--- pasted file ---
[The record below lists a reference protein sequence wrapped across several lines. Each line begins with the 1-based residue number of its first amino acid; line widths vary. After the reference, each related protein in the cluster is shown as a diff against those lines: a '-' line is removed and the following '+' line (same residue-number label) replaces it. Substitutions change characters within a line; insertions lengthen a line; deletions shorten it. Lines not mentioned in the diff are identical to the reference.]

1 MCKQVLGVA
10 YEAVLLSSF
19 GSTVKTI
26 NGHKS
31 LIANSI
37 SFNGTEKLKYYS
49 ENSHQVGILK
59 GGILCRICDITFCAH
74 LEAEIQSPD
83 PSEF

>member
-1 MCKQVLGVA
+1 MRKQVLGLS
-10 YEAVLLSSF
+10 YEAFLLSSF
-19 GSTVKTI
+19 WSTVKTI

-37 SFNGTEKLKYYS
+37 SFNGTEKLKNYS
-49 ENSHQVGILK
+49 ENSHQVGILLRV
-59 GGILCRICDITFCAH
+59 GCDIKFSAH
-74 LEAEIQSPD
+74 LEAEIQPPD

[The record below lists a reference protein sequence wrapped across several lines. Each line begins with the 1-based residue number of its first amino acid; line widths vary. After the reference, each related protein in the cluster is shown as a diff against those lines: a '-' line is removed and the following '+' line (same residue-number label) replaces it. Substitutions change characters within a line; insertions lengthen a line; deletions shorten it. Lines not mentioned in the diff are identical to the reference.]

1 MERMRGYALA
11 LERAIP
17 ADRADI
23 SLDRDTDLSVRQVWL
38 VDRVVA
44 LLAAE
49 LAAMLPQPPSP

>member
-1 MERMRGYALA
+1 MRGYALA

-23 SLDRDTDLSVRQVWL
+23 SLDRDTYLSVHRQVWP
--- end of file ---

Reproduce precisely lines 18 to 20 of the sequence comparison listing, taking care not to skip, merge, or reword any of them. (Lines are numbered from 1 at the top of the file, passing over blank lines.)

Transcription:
+19 WSTVKTI

-37 SFNGTEKLKYYS
+37 SFNGTEKLKNYS